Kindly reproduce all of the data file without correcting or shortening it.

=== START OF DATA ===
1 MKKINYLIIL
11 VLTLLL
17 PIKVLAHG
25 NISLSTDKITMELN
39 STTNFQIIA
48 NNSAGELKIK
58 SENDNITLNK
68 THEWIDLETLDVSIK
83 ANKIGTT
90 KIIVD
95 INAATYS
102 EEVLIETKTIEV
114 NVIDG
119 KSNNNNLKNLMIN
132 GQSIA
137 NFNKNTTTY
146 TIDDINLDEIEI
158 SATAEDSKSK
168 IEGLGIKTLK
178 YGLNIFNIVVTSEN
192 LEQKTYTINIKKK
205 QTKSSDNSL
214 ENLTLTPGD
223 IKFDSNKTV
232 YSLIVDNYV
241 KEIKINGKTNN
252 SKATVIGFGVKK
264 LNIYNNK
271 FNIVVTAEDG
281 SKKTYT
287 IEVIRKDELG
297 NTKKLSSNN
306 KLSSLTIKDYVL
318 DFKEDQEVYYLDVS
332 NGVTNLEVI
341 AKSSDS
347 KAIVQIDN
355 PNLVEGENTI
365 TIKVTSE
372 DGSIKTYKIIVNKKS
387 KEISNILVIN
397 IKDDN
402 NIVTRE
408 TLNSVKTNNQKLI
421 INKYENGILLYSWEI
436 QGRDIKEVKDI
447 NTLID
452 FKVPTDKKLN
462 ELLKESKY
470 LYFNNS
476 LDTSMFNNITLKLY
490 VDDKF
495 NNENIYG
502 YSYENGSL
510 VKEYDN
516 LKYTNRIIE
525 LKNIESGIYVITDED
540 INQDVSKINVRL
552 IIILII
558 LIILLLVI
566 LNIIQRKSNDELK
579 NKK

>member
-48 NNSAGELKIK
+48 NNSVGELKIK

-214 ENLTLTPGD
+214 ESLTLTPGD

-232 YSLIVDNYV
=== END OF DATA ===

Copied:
1 MKKINYLIIL
11 VLTLLL
17 PIKVLAHG
25 NISLSTDKITMELN
39 STTNFQIIA
48 NNSAGELKIK
58 SENDNITLNK
68 THEWIDLETLDVSIK
83 ANKIGTT
90 KIIVD
95 INAATYS
102 EEVLIETKTIEV
114 NVIDG
119 KSNNNNLKNLMIN
132 GQSIA
137 NFNKNTTTY
146 TIDDINLDEIEI
158 SATAEDSKSK
168 IEGLGIKTLK
178 YGLNIFNIVVTSEN
192 LEQKTYTINIKKK
205 QTKSSDNSL
214 ENLTLTPGD
223 IKFDSNKTV
232 YSLIVDNYV
241 KEIKINGKTNN
252 SKATVIGFGVKK
264 LNIYNNK
271 FNIVVTAEDG
281 SKKTYT
287 IEVIRKDELG
297 NTKKLSSNN
306 KLSSLTIKDYVL
318 DFKEDQEVYYLDVS
332 NGVTNLEVI
341 AKSSDS
347 KAIVQIDN
355 PNLVEGENTI
365 TIKVTSE
372 DGSIKTYKIIVNKKS
387 KEISNILVIN
397 IKDDN
402 NIVTRE
408 TLNSVKTNNQKLI
421 INKYENGILLYSWEI
436 QGRDIKEVKDI
447 NTLID
452 FKVPTDKKLN
462 ELLKESKY
470 LYFNNS
476 LDTSMFNNITLKLY
490 VDDKF
495 NNENIYG
502 YSYENGSL
510 VKEYDN
516 LKYTNRIIE
525 LKNIESGIYVITDED
540 INQDVSKINVRL
552 IIILII
558 LIILLLVI
566 LNIIQRKSNDELK
579 NKK

>member
-48 NNSAGELKIK
+48 NNSVGELKIK

-214 ENLTLTPGD
+214 ESLTLTPGD

-232 YSLIVDNYV